AS a seminarian receiving formation in both the Extraordinary Form and the Ordinary Form of the Mass, I hear many whoppers about the Latin Mass.
One such myth is that in the Latin Mass the priest “turns his back on the people”.
At Mass, the priest asks the congregation to pray “that my sacrifice and yours may be acceptable to God, the Almighty Father”.
In facing the same direction, both priest and laity look towards God and offer the sacrifice of the Mass to Him together.
There is also a beautiful symbolism in celebrating “ad orientem” or towards liturgical East.
As Pope Benedict taught in The Spirit of the Liturgy, the whole Church turning toward the East where the Sun rises is an anticipation of the true Sun, Christ the Saviour, who is to come again in glory on the Last Day.
Interestingly, a number of the rubrics in the Missal for the Ordinary Form of Mass, which most people attend, presume that the celebrant is facing the same direction as the congregation, at least during the Liturgy of the Eucharist.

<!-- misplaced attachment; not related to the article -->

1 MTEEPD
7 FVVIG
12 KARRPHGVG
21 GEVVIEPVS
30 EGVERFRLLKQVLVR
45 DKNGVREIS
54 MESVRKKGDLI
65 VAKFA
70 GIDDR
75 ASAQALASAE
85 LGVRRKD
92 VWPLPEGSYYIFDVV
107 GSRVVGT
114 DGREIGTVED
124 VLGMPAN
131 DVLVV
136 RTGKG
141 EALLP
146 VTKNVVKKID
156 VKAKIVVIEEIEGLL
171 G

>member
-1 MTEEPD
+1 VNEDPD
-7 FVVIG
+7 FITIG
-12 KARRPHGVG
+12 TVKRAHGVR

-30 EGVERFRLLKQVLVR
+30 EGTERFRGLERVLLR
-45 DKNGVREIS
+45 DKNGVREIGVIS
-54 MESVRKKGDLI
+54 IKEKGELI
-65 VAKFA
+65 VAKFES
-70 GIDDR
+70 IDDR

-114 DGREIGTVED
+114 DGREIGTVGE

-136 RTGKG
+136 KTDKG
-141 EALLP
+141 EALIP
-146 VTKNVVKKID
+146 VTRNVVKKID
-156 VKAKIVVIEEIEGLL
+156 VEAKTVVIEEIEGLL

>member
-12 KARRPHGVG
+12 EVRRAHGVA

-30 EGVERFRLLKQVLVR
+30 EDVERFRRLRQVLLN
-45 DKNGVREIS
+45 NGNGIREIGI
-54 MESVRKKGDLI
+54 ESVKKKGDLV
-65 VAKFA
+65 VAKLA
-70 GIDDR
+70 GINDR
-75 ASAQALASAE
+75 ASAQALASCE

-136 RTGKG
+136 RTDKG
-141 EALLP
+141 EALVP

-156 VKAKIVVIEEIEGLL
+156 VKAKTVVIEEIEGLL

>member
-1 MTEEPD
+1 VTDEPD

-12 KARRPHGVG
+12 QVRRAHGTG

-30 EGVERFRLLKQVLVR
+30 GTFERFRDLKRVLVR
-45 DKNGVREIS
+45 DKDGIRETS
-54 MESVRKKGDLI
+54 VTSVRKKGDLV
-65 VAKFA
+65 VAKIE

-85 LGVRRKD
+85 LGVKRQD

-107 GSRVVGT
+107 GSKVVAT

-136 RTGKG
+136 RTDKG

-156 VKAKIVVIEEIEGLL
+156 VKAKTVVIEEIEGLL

Another myth is that the Second Vatican Council did away with Latin and “traditional music” or Gregorian chant.
One need only read the Second Vatican Council document Sacrosanctum Concilium concerning the liturgy to see how modest the liturgical reforms were intended to be.
Regarding Latin, the document tells us: “Particular law remaining in force, the use of the Latin language is to be preserved in the Latin rites,” before recommending a moderate and consultative process of introducing the vernacular language into the Mass.
Regarding Gregorian chant: “The Church acknowledges Gregorian chant as specially suited to the Roman liturgy: therefore, other things being equal, it should be given pride of place in liturgical services.”
But perhaps the greatest argument in favour of the more traditional form of Mass is to attend one yourself.
If it is your first time, be prepared to be struck by the mystery of the ritual, the uplifting effect of the music and the overpowering sense of solemnity and sacredness.
You might even ask someone from the vibrant crowds of families and young men and women that attend the Latin Mass whether he or she feels “excluded” or upset that Father isn’t facing the congregation during Mass.
The fact is that scores of people everywhere of all ages are discovering with great joy one of the Church’s most precious treasures, and its popularity, especially among young people, continues to grow.
Br Shawn Murphy